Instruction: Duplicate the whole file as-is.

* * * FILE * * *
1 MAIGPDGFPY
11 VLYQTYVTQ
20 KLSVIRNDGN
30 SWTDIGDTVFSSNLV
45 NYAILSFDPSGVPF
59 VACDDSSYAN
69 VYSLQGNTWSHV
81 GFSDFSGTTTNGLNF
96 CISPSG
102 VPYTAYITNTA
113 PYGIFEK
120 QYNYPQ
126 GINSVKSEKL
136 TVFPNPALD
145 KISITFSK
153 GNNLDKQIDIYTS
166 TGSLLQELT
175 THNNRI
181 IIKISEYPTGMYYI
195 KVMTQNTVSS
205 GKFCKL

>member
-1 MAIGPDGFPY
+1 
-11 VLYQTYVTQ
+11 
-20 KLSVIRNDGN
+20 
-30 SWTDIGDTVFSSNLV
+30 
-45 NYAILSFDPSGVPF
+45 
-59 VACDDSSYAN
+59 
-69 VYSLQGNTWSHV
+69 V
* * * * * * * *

1 MAIGPDGFPY
11 VLYQTYVTQ
20 KLSVIRNDGN
30 SWTDIGDTVFSSNLV
45 NYAILSFDPSGVPF
59 VACDDSSYAN
69 VYSLQGNTWSHV
81 GFSDFSGTTTNGLNF
96 CISPSG
102 VPYTAYITNTA
113 PYGIFEK
120 QYNYPQ
126 GINSVKSEKL
136 TVFPNPALD
145 KISITFSK
153 GNNLDKQIDIYTS
166 TGSLLQELT
175 THNNRI
181 IIKISEYPTGMYYI
195 KVMTQNTVSS
205 GKFCKL

>member
-1 MAIGPDGFPY
+1 
-11 VLYQTYVTQ
+11 
-20 KLSVIRNDGN
+20 
-30 SWTDIGDTVFSSNLV
+30 
-45 NYAILSFDPSGVPF
+45 
-59 VACDDSSYAN
+59 
-69 VYSLQGNTWSHV
+69 V